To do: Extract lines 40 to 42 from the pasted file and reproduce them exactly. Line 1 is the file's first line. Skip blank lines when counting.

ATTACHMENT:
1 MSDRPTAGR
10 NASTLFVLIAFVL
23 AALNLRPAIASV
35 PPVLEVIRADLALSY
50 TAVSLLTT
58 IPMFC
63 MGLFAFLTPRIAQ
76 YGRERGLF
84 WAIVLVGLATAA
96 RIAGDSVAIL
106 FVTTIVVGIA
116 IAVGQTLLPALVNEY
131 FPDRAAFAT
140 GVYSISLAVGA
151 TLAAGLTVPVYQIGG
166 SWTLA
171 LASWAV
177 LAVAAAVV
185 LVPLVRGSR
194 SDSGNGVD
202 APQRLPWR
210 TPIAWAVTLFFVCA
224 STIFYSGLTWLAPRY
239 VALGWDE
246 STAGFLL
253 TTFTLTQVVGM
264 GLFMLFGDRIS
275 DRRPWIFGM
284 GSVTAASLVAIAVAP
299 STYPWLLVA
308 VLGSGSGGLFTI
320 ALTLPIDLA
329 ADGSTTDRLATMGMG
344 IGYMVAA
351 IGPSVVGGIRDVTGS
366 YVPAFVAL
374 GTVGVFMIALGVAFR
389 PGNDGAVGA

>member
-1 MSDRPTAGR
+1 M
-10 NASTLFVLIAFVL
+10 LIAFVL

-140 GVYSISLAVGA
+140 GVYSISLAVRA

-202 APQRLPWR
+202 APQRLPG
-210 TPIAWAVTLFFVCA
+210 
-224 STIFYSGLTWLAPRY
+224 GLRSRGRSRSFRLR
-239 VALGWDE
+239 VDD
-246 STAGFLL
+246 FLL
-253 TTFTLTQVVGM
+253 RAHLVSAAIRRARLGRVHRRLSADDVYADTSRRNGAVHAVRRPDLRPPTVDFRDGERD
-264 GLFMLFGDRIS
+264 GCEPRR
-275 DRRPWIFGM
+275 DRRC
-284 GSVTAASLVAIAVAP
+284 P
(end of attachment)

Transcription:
-1 MSDRPTAGR
+1 M
-10 NASTLFVLIAFVL